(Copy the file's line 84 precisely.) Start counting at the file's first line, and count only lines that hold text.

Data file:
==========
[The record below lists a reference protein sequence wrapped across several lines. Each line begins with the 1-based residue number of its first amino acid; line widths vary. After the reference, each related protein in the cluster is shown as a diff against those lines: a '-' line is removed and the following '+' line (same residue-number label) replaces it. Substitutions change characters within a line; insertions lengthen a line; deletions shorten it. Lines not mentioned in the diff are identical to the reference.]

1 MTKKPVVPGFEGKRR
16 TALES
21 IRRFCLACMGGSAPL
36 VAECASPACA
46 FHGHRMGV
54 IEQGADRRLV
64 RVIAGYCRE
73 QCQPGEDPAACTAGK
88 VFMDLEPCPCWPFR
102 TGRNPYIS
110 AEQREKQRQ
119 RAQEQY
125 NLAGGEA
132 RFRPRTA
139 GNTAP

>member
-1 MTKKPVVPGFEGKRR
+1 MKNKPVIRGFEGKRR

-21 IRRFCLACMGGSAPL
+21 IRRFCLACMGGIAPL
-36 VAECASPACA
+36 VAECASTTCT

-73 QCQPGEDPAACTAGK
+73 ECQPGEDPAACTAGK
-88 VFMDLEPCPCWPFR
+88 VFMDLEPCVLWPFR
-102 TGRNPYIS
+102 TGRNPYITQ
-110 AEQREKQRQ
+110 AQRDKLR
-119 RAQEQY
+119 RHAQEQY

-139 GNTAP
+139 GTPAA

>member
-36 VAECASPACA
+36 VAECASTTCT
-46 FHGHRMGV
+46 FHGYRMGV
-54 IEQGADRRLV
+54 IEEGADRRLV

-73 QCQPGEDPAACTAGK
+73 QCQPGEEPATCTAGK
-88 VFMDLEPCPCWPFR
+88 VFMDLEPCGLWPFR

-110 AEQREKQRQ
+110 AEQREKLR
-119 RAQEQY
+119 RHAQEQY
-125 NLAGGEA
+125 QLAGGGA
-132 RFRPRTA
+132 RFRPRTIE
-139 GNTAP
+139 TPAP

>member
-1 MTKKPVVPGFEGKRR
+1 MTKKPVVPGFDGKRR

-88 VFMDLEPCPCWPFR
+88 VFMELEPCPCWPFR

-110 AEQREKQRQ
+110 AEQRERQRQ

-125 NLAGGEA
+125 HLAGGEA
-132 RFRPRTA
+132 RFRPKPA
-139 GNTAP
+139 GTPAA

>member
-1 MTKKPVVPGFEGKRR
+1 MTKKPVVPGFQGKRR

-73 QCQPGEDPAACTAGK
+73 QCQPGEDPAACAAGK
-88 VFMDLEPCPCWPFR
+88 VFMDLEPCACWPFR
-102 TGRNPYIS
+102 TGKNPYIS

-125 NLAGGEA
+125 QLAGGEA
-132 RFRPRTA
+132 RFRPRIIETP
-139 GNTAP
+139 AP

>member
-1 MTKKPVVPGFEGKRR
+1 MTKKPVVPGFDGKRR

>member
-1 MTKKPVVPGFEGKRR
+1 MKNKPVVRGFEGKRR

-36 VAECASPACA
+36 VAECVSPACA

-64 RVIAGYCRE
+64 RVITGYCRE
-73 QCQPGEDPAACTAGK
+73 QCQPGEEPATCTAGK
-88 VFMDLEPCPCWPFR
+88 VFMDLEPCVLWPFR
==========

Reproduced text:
+139 AP